Islamic art and the ban on representing creation

Discovering a world through art that we don’t really know.

Thinking about Arab worldour mind can only travel to those lands magical and mysterious, where smells and sounds seem to drive a life punctuated by prayers and lived in the markets. Talking about Islamic art, however, is more complicated especially if we consider that it is closely linked to religion.

As Westerners of the twenty-first century, hearing about “spiritual” things makes us think of inquisitive states, which prevent us from expressing ourselves and choosing. Actually, the fact that this way of doing art be so attached to spirituality, it just makes it much more interesting. On the other hand, as with Islamic art, even Italian art boasts a period in which the watchword was religion and for this we should not be scandalized too much.

Turkish miniature of the sixteenth century, depicting Muhammad in a mosque, Boston, Museum of Fine Arts.

The Islamic worldno doubt, it is closely linked to one’s traditions and respect for one’s religion, which is clearly reflected in the artistic spirit. For this, anthropomorphic representation is (in theory) absent in Islamic artsince only Allah (which nothing else means that The God) is able to “create” human figures and therefore imitating his work would be impossible. Interestingly, not even Allah himself was ever depicted, while Muhammad (Italianised as Mohammed) is portrayed with a head of flames and a white veil.

Islamic art and the ban on representing creation
Example of arabesque

The question is, of course, controversial if we consider the fact that human figures are often represented in the art of the Arab world but never inside the mosques.

Just as it happens for Christians, in fact, the rules are many and precisebut not always followed to the letter. This is, therefore, a first step in clearing customs of the idea that all Muslims are tacit executors of the rules of the Koran but also in order to observe those Muslims with immense spirituality from a different point of view.

The “prohibition” of anthropomorphic representations in Islamic art it is not fully explicit in the Qur’an, but concerns the attempt to prevent the creation of other idols: Cor. V, 90 «In truth, the wine, the maysir, the idolatrous stones (al-ansab, pl. of nusb, lit. “stone/stele”) and the divinatory arrows are filthy (rijs), works of Satan, avoid them». To work around this problem, sacred places were decorated with floral ornaments, Arabic inscriptions and geometric motifs; the most famous decorative element was the so-called “arabesque”given by the union of geometric shapes and calligraphy.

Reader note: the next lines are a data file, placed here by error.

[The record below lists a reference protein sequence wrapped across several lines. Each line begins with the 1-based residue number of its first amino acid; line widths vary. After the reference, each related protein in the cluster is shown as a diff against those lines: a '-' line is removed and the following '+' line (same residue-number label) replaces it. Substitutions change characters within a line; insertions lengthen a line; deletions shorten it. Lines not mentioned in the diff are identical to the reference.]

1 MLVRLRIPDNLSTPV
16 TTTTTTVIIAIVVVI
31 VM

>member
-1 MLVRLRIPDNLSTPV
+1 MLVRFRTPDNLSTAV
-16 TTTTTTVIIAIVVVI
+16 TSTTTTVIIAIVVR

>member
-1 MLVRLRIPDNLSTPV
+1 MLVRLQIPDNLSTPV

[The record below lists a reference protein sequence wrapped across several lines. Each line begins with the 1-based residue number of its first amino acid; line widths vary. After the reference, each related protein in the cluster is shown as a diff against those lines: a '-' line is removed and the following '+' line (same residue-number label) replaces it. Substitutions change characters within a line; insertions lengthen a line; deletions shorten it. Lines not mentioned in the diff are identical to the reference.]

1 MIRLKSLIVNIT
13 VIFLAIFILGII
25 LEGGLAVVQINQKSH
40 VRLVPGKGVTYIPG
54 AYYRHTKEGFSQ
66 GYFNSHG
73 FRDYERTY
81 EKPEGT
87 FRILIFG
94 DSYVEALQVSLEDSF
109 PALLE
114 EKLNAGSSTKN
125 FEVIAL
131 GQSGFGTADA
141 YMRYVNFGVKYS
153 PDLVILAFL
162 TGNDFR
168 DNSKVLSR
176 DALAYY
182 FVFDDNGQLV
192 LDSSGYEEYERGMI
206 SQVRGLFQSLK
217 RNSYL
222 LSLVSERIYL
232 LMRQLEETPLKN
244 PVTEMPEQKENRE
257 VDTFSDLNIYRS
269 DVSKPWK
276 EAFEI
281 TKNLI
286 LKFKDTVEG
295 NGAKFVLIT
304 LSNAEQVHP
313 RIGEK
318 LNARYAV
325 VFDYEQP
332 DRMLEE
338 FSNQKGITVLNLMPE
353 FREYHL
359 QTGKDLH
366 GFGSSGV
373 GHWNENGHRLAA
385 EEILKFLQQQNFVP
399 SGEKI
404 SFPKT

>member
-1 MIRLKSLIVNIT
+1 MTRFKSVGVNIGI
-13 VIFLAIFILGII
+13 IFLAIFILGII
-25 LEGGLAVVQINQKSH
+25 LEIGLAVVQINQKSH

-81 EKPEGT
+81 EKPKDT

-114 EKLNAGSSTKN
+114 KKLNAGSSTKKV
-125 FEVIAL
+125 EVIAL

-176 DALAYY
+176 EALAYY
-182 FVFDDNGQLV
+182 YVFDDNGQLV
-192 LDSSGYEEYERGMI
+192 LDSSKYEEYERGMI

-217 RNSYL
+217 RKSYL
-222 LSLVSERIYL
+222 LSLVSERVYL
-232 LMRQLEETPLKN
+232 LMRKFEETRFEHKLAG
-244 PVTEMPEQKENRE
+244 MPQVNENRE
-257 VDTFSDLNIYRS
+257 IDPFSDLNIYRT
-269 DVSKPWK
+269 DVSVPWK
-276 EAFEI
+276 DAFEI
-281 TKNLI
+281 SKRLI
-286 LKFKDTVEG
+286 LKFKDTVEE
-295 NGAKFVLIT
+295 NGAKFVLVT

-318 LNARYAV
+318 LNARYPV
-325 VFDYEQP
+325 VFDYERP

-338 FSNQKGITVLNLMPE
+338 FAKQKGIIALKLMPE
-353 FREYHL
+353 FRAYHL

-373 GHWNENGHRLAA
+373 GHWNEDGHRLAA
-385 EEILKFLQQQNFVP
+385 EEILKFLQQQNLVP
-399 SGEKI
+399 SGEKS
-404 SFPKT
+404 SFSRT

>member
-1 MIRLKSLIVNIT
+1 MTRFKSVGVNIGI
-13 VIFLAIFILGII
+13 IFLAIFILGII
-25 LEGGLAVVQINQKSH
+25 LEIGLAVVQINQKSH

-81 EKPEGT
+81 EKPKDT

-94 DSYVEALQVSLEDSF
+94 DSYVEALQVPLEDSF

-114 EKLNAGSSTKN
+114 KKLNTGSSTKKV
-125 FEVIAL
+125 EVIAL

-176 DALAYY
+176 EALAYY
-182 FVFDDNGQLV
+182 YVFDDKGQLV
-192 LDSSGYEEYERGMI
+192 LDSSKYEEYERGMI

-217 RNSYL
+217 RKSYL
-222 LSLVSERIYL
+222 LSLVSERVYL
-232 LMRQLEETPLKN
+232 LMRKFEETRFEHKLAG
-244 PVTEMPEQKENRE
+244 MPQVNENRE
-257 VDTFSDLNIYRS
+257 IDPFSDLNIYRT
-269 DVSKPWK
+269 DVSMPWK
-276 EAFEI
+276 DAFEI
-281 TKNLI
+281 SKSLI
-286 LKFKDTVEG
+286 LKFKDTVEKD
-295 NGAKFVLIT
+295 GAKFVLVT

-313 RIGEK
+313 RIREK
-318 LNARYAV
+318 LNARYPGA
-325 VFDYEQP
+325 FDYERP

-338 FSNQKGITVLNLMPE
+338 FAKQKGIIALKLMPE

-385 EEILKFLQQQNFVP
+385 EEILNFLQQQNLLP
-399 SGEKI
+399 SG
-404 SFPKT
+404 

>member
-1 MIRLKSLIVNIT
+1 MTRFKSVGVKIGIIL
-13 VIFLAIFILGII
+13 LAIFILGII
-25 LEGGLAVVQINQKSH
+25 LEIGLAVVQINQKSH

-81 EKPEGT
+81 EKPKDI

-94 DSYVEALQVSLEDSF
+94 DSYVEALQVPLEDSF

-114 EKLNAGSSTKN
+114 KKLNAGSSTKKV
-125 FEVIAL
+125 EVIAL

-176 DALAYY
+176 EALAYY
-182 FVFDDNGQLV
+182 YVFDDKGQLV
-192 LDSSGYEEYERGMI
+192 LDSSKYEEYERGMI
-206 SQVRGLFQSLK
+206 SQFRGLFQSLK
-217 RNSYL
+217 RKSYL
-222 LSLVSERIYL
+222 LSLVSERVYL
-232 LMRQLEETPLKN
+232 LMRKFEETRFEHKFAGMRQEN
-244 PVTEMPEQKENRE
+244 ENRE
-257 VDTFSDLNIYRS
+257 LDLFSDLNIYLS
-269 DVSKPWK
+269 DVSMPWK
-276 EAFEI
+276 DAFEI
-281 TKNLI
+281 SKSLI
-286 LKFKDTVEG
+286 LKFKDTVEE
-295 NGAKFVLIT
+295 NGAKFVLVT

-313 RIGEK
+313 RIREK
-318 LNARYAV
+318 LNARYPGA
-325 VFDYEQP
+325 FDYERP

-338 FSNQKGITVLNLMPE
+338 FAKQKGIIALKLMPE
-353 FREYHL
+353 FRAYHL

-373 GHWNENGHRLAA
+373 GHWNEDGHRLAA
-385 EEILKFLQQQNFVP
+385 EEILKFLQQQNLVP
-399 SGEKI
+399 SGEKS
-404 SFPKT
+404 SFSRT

Mshatta, the castle in the desert: a representation of Islamic art

Emblem of the controversial world of Islamic art is the decoration of the facade of the palace Mshatta in Jordanone of the so-called “desert castles”.

Islamic art and the ban on representing creation
Mshatta facade, now kept in the Pergamonmuseum in Berlin
Islamic art and the ban on representing creation
Detail of the facade of Mshatta with zoomorphic representation

This decorative facade in limestone has triangles decorated in the center with vegetal and zoomorphic elements: the interesting thing is that the animal representations are found only on the left side of the facade, since the right side corresponded with the wall of the mosque attached to the palace .

With Mshattawe notice clearly the will to avoid animal or human representations in the sacred places of Islam.

The decoration of the left side is entrusted to triangles, in the center of which is a flower; at the base of the latter, we notice representations of animals on the sides of a vase. The decorative motif of the right side is the same, except that the animals are absent and replaced by floral motifs, thus respecting the tradition according to which representations of divine creation cannot be found inside sacred places.

Islamic art: in the other Desert Castles

They are just other desert castles, like that of Qusayr ʿAmra And Qasr al-Gharbi, to give us further evidence of how much this “prohibition” is actually limited to sacred places.

But what are desert castles? Erroneously known as castles, these are actually palaces (thisur, exactly) that were built along the routes of the caliphs and served as a connection between the Near East and the Peninsula; it is no coincidence that there was also an audience hall inside them.

Islamic art and the ban on representing creation
Qasr al-Hayr al-Gharbi, fresco with dancers and hunters

In eastern Jordan it is of particular interest Qusayr ʿAmra, famous for representations of women at the spa, dancers, workers and men hunting. Moving towards Syria, however, Qasr al-Hayr al-Gharbi it has as many representations of female and male faces, of dancers and hunters. From this we immediately realize that the ban exists, albeit not explicitly, but which, like all bans, is freely respected or not.

Knowing and understanding Islam is difficult, but being fascinated by it is the easiest thing that can happen and its art is a perfect metaphor for this contrasting feeling, which can only be resolved if one frees oneself from prejudice and carefully observes a grandiose people who, in less than a century, have been able to create one of the greatest empires in history.

Islamic art and the ban on representing creationQusayr ‘Amra, fresco of a woman at the baths

Islamic art and the ban on representing creation